Statistics formats described

This section lists the important statistics formats settings in QPSMR Companion.

Mean scores, averages & other statistics from values or scores

There are two sorts of questions that will produce various statistics when used as the rows of a table. The first type are quantities, usually Integer or Float entries. For example, salary, height or volume. For these questions when you use them as the rows of the table, either a full list of values can be requested, or the statistics only. The second type is scored questions, often rating scales to which scores (values) have been assigned. For example:

Like a lot (2)
Like a little (1)
Indifferent (0)
Dislike a little (-1)
Dislike a lot (-2)

Tables which normally show the full list of values as the rows may be displayed with or without the individual rows (format DIS). Using format NDIS means that only the requested statistics are output (no distributions).

Furthermore, Companion shows the values to use for statistics in parentheses (as above using format PSV). You can also control the decimal places for float entries by format PSD.

When using these types of entries on your tables the following statistics may be produced:

  • Base for statistics (format BST)
  • Sum of values (format SUM)
  • Sum of squares of values (format SSQ)
  • Average or mean score (format AVG)
  • Standard deviation (format SDV)
  • Standard error (format SER)
  • Error variance (format EVR)
  • Mean score divided by standard error (format MSE)

You can control the decimal places for AVG by format DPA. All other statistics are controlled by format DPS.

For tables with all rows listed (not statistics only tables), you can also request the following:

  • Medians (format MED)
  • Quartiles to Deciles (format ILE)
  • Maximum value (format ILH)
  • Minimum value (format ILL)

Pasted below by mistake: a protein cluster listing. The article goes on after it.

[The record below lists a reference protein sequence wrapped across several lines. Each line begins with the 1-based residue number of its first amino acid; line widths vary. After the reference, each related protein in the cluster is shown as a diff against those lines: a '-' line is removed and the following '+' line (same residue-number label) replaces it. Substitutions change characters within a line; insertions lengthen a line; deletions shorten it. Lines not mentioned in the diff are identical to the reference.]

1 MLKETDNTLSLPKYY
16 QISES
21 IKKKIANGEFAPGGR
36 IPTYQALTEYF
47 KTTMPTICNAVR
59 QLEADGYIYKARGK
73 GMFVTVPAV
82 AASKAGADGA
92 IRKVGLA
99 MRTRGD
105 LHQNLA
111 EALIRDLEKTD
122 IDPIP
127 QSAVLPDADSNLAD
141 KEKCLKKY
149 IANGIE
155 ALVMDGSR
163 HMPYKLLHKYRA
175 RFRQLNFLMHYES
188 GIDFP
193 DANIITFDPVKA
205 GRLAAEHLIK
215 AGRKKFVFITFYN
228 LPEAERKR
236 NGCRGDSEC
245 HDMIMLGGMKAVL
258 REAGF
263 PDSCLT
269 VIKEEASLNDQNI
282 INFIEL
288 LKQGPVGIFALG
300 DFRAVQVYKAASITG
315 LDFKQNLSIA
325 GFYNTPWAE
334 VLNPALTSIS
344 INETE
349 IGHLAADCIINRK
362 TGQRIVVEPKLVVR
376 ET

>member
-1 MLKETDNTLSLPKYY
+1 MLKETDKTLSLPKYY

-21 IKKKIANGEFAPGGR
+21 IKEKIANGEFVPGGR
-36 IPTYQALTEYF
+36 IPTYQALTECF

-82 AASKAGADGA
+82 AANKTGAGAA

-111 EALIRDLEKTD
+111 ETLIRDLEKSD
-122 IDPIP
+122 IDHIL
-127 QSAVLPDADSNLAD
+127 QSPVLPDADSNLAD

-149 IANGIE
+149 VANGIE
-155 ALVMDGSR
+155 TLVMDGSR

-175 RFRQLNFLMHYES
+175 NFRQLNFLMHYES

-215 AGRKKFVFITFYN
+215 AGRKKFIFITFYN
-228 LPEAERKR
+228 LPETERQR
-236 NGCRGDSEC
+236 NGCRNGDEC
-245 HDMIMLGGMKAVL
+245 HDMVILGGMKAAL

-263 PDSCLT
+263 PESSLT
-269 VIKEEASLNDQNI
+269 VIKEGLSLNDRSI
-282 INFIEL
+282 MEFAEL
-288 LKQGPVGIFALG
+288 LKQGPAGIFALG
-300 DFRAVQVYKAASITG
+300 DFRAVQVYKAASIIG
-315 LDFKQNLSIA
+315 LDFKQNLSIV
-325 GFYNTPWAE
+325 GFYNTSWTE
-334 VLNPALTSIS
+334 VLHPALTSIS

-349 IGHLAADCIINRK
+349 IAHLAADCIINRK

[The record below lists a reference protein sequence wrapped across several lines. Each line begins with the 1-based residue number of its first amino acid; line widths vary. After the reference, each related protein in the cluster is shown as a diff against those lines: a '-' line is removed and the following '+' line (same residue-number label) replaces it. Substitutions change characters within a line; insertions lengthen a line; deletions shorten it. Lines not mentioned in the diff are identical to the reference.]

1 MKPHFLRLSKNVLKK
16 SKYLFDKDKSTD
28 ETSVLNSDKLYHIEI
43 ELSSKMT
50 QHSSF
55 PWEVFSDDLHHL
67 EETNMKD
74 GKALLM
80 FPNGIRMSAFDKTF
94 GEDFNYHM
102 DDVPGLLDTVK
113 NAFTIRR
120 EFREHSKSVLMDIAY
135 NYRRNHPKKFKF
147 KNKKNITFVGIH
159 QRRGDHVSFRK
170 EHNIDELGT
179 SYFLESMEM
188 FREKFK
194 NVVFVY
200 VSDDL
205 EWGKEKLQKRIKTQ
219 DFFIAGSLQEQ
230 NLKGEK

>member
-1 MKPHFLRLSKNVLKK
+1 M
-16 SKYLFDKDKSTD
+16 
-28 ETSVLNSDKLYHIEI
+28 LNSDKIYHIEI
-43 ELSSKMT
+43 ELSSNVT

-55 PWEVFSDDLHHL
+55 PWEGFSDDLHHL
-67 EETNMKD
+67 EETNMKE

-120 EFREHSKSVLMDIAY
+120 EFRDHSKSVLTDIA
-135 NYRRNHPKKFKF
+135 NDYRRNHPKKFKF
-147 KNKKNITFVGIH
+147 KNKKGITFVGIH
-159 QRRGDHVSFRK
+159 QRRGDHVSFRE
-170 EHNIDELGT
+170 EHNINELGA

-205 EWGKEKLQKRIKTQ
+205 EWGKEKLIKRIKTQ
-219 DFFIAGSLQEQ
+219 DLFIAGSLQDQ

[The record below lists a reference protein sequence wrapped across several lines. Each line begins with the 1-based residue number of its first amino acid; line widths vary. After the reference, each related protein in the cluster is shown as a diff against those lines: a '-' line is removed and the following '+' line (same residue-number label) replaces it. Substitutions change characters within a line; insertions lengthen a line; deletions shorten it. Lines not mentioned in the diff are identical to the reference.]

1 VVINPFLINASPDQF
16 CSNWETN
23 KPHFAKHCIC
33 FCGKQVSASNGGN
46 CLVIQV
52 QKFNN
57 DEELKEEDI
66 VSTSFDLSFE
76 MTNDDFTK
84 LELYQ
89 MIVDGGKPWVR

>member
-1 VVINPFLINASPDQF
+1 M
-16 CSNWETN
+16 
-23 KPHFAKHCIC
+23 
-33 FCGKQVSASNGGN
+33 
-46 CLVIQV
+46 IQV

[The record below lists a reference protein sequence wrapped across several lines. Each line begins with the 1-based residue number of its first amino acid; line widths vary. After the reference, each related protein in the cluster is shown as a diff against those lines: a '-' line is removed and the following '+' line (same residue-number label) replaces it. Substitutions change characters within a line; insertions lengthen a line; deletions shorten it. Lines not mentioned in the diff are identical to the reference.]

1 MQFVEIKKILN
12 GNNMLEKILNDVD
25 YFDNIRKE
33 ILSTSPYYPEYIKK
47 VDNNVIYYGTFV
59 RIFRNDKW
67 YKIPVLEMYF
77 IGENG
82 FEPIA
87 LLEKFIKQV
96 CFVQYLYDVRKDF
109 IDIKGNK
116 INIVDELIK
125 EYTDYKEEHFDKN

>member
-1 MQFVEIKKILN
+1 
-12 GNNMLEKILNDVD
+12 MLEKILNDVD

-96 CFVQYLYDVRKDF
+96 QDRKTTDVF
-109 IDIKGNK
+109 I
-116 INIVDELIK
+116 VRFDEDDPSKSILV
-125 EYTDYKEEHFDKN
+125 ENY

• Modal value (format MOD)

IMPORTANT: The calculations listed above assume that the values are in ascending order. You should always use format RNA when tabulating quantity questions which list all rows.


If you use the statistics formats TTF with SHG, Companion will perform an F-test on all the columns within each group. You can use this test to establish whether the group of columns (for example – Area) affects the row mean or average, without looking at all of the individual pairs of columns.

Significance testing

Levels tested

Statistics formats SLA, SLB and SLC control the levels to be tested. A setting of 101 means that the level is not used. The standard setting for these formats is SLA95/SLB99/SLC101/SLD101.

If you only use lower case letters as identifiers, upper case means SLB level. SLC adds an additional + (plus) to the front of each marker. For total comparisons this may be an additional – (minus).

Distribution Z test & t-test markers

If your table has a list of independent rows, you can use format SIG to mark significant differences. There must be a total row for the Z test or t-test calculations to work.

Each row of the table is treated separately and cells are marked depending on whether the prportion is different to the other columns in the same row in the column it is being compared with.

You can also choose Z test to use the combined variance (pooled) with SIG1, or separate variances (un-pooled) with SIG2. In addition, you can choose t test without continuity correction SIG3 (default), or with continuity correction SIG4.

For overlapping t tests the formats are SIG5 and SIG6. This will not affect the tests against total for which SIG3 and SIG4 will still be used.

Mean or average t test markers

Where a table has rows from which a mean score or average is produced, significant differences will be marked. If you do not wish to include these markers, you should set format option TTV0. You may choose whether to use the combined variance with TTV1 or separate variances with TTV2.

If a respondent rates two or more products, you could produce a banked table with the products as the breakdown and use column identifiers to compare them. Significantly, a more accurate method which is not often used is to subtract the score for one product from the score for the other. For example, with scores 1 to 5 the relative score will be between –4 and +4. This relative score can then be tabulated and format MSE will give a t test value comparing the mean score with the expected fixed value of 0.0. When the expected value for a mean is zero, if format MSE is >1.96, this is 95% significant and >2.57 is 99%.

Other software

Data from Companion can be output to other specialised software for further statistical tests.